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1.  On-site ultrasound-guided localization for impalpable nodal recurrences in papillary thyroid carcinoma patients 
The cervical lymph nodes are the most common sites of locoregional recurrence in patients with papillary thyroid carcinoma (PTC). Accurate tumor localization is important for the successful removal of impalpable recurrences in the cervical lymph nodes. We evaluated the benefits of ultrasound-guided localization (UGL) performed by a single surgeon on site.
Of 53 PTC patients who underwent reoperation for impalpable nodal recurrences, 32 (group 1) were assessed only using preoperative imaging, while 21 (group 2) were additionally evaluated by on-site UGL performed by the operating surgeon. Postoperative outcomes were compared between the two groups.
Operation times were significantly shorter (P < 0.001) and the mean size of the resected lymph nodes were smaller (P = 0.013) for group 2 patients. More lymph nodes were identified and resected in group 1 (3.56 vs. 3.19), but the rate of positive lymph nodes was significantly higher in group 2 (P < 0.001). There were no differences between the two groups in terms of resection success rate, complication rate, and postoperative hospital stay. During a mean follow-up period of 27.6 months, 52 patients (98.1%) showed no evidence of recurrence on routine ultrasound, and serum thyroglobulin concentrations remained < 1 ng/mL in 49 patients (92.5%).
On-site UGL performed by the operating surgeon is useful for accurate resection of impalpable nodal recurrences in PTC patients.
PMCID: PMC3764360  PMID: 24020018
On-site ultrasound; Localization; Impalpable nodal recurrences; Papillary thyroid carcinoma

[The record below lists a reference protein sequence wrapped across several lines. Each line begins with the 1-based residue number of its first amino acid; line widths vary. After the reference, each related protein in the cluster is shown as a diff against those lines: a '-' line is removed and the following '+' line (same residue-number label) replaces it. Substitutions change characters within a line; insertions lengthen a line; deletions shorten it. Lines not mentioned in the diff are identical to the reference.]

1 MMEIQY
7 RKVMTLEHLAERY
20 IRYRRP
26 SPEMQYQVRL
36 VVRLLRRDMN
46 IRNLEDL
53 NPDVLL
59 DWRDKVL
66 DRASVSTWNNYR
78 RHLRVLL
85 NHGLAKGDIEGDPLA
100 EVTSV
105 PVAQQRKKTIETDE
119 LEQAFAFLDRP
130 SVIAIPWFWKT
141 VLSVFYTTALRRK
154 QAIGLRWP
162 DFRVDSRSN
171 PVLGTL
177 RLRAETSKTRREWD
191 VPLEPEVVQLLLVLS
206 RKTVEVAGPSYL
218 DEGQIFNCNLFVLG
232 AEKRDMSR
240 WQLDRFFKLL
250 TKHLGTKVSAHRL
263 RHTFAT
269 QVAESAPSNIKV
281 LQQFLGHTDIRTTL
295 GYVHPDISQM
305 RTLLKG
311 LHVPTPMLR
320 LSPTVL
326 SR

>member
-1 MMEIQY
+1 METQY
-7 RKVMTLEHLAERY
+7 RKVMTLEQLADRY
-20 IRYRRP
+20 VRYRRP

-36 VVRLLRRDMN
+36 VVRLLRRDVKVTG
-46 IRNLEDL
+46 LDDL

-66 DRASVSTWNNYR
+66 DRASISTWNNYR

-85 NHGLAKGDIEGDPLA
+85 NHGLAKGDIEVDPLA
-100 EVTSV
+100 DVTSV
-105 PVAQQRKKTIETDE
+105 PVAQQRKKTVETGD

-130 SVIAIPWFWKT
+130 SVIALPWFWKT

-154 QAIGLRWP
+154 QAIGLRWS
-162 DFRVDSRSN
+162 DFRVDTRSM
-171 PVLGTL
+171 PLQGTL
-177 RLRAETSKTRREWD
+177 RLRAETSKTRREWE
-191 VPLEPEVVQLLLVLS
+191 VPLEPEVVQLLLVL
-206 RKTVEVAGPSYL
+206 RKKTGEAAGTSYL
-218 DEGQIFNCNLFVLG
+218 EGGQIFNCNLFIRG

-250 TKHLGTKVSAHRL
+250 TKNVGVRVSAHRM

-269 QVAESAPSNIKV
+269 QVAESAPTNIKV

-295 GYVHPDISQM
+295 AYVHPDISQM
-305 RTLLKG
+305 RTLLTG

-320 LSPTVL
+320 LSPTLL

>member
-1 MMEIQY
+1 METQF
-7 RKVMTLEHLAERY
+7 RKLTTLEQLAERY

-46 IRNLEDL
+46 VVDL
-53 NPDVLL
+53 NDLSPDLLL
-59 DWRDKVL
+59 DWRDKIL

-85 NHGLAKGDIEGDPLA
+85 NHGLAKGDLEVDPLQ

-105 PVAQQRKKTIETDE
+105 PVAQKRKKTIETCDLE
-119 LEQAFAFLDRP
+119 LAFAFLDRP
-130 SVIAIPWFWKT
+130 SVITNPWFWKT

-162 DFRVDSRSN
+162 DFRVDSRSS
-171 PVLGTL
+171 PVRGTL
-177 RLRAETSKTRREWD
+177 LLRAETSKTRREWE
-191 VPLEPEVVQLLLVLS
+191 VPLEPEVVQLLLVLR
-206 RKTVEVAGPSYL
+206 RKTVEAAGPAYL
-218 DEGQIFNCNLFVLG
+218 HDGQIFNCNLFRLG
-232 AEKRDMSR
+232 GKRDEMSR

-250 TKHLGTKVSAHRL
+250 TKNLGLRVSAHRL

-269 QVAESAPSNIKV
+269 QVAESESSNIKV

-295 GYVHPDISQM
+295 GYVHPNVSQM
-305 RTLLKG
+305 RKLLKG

2.  A case of Riedel's thyroiditis 
Riedel's thyroiditis is an extremely rare disease that is difficult to diagnose correctly using preoperative diagnostic tools because it can mimic malignant neoplasm or the fibrous variant of Hashimoto thyroiditis during preoperative physical, radiologic, and pathologic examination. We describe here a rare case of Riedel's thyroiditis in an elderly patient and its radiologic characteristics.
PMCID: PMC3341482  PMID: 22563540
Riedel's thyroiditis; Ultrasonography; X-ray computed tomography; Magnetic resonance imaging; Positron-emission tomography
3.  Primary thyroid mucosa-associated lymphoid tissue lymphoma; a clinicopathological study of seven cases 
Primary thyroid mucosa-associated lymphoid tissue (MALT) lymphoma is a very rare subgroup of thyroid lymphoma, accounting for about 6 to 28% of all primary thyroid lymphomas. The purpose of this study was to evaluate its clinicopathological features and treatment outcomes.
We identified seven patients with thyroid MALT lymphoma who were treated between January 1997 and December 2007, and reviewed their clinicopathological features and follow-up outcomes.